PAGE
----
Maronite patriarch says Christians still important to Middle East during visit to Archdiocese of Cincinnati
Christians continue to play an important cultural and spiritual role in the countries of the Middle East and the exodus of so many refugees fueled by the plagues of war and terrorism needs to be reversed for the sake of the region’s future.
That was the heart of the message of His Beatitude Mar Bechara Peter Cardinal Rai, Patriarch of the Maronite Catholic Church, who spoke July 1 at Annunciation of the Blessed Virgin Mary Catholic Church for an event called “One Church of Mercy.” The event, which was to end that evening with a special liturgy and dinner, was a joint effort of Latin and Eastern Rite Catholic Churches in Cincinnati, designed to shine a spotlight on the persecution of Christians and other minorities in the Middle East.
“The countries of the Middle East, with the exception of Lebanon, have been governed by authoritarian political regimes,” Cardinal Rai told an audience of about 200 lay, clerical and religious attendees. “For all of them, Islam is the religion of the state, except for Syria, where the constitution requires only that the head of state has to be Muslim. “
The Cardinal explained that Islamist movements and terrorist organizations instead replaced the well-intentioned “so-called Arab Spring,” which gave hope to many that democratic governments could evolve.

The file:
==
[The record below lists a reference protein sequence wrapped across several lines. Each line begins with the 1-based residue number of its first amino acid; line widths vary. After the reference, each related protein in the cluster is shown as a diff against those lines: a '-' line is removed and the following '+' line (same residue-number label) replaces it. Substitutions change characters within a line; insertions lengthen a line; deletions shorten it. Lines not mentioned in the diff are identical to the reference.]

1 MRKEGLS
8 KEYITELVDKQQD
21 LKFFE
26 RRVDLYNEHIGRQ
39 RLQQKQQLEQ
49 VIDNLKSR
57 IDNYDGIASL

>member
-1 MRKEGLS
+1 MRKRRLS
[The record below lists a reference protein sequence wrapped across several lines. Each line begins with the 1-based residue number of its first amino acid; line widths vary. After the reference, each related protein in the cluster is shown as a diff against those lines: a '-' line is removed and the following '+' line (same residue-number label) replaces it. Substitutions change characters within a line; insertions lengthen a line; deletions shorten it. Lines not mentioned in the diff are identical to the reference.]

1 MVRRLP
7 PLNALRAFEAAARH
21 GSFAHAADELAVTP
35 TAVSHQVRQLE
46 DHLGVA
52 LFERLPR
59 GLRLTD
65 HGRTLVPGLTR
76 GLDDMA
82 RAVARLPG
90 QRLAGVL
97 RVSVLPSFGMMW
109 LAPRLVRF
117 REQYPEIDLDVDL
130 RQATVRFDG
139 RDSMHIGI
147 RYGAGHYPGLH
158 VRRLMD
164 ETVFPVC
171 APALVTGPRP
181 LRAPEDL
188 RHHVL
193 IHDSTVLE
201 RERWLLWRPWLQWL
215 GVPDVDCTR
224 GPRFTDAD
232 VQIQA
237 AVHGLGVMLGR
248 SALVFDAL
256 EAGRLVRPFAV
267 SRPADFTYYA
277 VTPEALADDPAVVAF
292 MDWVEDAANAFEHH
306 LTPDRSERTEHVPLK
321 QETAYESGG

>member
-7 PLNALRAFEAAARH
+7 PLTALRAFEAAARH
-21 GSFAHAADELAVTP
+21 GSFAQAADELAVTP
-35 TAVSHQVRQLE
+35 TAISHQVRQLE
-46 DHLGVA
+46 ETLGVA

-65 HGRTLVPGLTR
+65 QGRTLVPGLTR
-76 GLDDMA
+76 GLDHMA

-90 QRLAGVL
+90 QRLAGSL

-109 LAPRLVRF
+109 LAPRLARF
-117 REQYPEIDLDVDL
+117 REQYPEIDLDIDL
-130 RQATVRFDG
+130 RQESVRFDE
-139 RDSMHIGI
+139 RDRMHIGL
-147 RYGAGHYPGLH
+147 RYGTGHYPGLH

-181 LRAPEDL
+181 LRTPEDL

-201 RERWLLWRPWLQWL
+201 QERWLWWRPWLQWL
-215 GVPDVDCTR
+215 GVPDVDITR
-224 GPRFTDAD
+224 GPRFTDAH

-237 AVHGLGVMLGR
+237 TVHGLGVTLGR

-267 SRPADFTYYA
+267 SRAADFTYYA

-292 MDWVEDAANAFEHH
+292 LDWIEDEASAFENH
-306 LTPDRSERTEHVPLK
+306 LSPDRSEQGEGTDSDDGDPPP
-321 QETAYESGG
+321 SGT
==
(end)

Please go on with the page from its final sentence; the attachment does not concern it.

The resulting wars compounded on-going struggles in the region, he explained, and “most of the Christians in Iraq and Syria were either killed or displaced… despite the fact that Christians never took sides in the international, military ethnic or racial conflicts.’
The Cardinal also discussed prospects for the region and highly recommended that nations in the region adopt the model of his native Lebanon, despite its many difficulties – they have not been able to elect a president for three years – where the state is meant to be separate from religion, “but not separate God from the state.”
In his conclusion, he focused on the problem of refugees. “A small country like Lebanon, which a population of four million inhabitants, has had to shelter over one million and a half displaced Syrians and this is over and above the half million Palestinian refugees (displaced by the on-going conflict in Israel.)”
He called this a real threat to the security and stability of the country, “Economically, Socially, politically and educationally.” He urged the international community to work to end the armed conflicts plaguing the region and find ways to keep the refugees in their home countries. “We need them,” he said.
The Cardinal’s comments followed a morning prayer service at the parish church and a discussion of various Rites of the Catholic Church offered by Father George Hajj, pastor of St. Anthony of Padua Maronite Church; Father Siju Azhakath, Director of St. Cavara Syro-Malabar Catholic Mission, Father Todd Grogan of Annunciation and Kirsten Evans, Executive Director of In Defense of Christians, a religious freedom advocacy group.
Archbishop Dennis M. Schnurr of Cincinnati welcomed the Cardinal and conference participants noting that 70 percent of the world’s population lives in countries where religious freedoms are restricted. He also cited the observance of the United States Conference of Catholic Bishops’ Fortnight for Freedom focuses on the cause of religious liberty in the U.S. and around the world.